For months now, many have remained glued to various news sources and Twitter feeds in an attempt to keep up with the varying accounts of protests that have now spread into a movement stating that #blacklivesmatter across the country. Many discussions began in sadness, peaked with rage, then calmed down with exhaustion. The tiresome battle to logically understand why certain citizens do not receive the same protection as others, why law enforcement may work harder to justify police brutality, or why justice is not always insured for all is an upsetting reality that many face.
During this time, there has been a rise of significant opportunities to take solace in scholarship to provide clarity regarding the unfortunate events surrounding Michael Brown, Eric Garner, Tamir Rice and John Crawford. In the wake of such tragedies, people are able to see these isolated incidents as more than an act of individual malice, but rather the result of a longstanding cultural weakness. And, while this does not remedy the pain, it does make room for a wider discussion about the ways young black men are perceived in the mainstream media. The collective intent is to develop a point of view that acknowledges them as people with compelling stories that extend beyond tragedies, and look to then open up their experiences in a way that introduces a wide audience to the complexities that young black men are responsible for maneuvering.
While the media is often quick to label everything Black Hip Hop, as Questlove lamented in his 6-part Vulture series, there is something powerful that commands attention when this term is used to explore the inner lives of young Black men. The closer study of Hip Hop through the lens of literature and storytelling forces a wider American audience to both discover and address the socioeconomic and racial disparities that often shape the art form.
Artists earn credibility by speaking about the realities of their culture, community, and lifestyle. Whether that results in challenging injustice and the disadvantages of classism, aspiring to own gold chains and cars, or destroying the system that refuses to validate your worth, Hip Hop functions best when it is a tool that tackles topics related to widespread oppression. When reputable publications delve into such an important and influential art form, they ultimately reveal that these young black men who speak for the culture share similar life experiences that connect with other struggles being faced throughout the country. Hip Hop gives people an opportunity to speak for themselves, while being empower to control the conversation and how it’s discussed. When respected publications explore the depths of the genre, they uncover more common themes that immediately serve to make these young Black men more relatable to society at-large.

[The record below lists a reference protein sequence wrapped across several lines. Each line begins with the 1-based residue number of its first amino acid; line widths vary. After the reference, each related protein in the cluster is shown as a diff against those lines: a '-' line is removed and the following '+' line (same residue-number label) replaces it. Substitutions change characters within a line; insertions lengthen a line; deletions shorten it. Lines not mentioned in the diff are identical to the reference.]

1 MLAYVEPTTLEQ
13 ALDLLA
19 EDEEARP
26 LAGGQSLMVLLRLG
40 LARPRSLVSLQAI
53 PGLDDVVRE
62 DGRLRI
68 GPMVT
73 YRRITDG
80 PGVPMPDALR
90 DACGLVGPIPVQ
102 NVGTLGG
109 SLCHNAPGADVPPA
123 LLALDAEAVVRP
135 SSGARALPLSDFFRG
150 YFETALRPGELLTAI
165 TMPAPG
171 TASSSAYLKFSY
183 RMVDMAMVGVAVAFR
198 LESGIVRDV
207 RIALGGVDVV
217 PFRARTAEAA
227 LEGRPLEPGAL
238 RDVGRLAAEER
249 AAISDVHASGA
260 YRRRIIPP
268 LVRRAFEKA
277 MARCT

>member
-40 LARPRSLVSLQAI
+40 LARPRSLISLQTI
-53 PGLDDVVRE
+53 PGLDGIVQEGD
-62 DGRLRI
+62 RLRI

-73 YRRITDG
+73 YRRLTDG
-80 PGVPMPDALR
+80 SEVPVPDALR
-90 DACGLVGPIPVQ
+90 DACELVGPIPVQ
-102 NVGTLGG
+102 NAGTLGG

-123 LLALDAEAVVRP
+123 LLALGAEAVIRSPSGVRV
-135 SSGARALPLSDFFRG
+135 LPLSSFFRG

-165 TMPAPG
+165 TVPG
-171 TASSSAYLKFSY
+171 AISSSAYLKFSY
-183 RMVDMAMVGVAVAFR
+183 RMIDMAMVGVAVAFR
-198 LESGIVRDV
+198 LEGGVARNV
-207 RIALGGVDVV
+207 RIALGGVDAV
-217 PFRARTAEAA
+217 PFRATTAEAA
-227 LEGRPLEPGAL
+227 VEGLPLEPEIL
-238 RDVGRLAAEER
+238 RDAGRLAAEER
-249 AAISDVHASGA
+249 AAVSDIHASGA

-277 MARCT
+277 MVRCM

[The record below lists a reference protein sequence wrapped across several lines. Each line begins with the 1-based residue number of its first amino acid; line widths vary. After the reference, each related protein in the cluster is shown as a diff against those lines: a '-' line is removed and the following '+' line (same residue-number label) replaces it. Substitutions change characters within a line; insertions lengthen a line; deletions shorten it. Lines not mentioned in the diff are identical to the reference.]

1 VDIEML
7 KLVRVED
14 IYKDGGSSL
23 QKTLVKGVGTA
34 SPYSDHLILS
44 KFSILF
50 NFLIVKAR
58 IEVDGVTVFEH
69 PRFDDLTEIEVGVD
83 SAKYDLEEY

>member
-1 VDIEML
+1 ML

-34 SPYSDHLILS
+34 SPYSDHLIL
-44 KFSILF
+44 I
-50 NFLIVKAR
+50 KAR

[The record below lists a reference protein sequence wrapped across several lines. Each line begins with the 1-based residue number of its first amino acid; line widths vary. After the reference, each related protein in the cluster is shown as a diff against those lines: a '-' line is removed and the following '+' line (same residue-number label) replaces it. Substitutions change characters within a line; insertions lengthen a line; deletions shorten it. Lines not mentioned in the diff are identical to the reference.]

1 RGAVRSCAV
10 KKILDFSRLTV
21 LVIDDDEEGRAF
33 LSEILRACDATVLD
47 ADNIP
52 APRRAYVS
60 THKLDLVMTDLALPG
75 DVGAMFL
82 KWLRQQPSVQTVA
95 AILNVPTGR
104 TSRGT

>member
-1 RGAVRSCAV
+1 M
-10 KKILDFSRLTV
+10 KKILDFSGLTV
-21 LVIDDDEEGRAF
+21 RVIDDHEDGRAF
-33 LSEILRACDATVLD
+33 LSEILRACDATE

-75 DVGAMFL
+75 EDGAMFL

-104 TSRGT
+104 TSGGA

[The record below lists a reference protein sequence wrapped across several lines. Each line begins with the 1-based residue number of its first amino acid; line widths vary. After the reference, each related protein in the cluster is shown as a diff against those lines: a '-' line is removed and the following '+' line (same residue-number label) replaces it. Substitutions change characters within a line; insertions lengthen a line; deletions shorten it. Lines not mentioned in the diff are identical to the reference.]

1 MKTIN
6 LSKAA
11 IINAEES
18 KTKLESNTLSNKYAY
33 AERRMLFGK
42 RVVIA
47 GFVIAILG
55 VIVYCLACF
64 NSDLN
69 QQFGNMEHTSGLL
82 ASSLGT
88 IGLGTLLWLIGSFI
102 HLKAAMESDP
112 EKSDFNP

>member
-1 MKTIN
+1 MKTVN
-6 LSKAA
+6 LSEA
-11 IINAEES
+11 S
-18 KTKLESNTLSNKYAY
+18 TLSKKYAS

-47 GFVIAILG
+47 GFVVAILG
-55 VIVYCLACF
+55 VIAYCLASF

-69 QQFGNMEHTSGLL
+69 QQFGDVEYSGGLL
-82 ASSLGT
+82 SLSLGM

When extensive Hip-Hop scholarship is practiced in the mainstream media, it elevates the art and highlights its cultural significance for all of America, not just “Black” America. It demonstrates the value of contributions young Black men make to the entire cultural lexicon. The same aspiring or established rap stars of today reflect the diversity that mirrors reality. Some rappers are businessmen, some are actors, and some are simply MC’s, while others are a combination of all these things. But, they all work diligently at their craft and are important voices for a large segment of the population that is often silenced.
Perhaps the continued exploration of one of America’s most influential genres will ultimately benefit, not damage the cases of young black men gone too soon. Hip-Hop scholarship highlights the importance of Black men’s lives in a broader perspective. One that showcases their humanity, one that encourages the media to praise them for being themselves, all while producing work that is worthy of scholarship, thoughtful discussion and thorough analysis. Education is a key that unlocks opportunity, prosperity and enlightenment. Three things young Black men, and this nation overall, need to stay alive and achieve the American dream of making your own way with ingenuity, integrity and creativity.
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Emery Desper is an essay writer from Seattle, lover of music and student of Literature. Her work has been featured on Revolt.tv. Follow her on twitter @ yreme_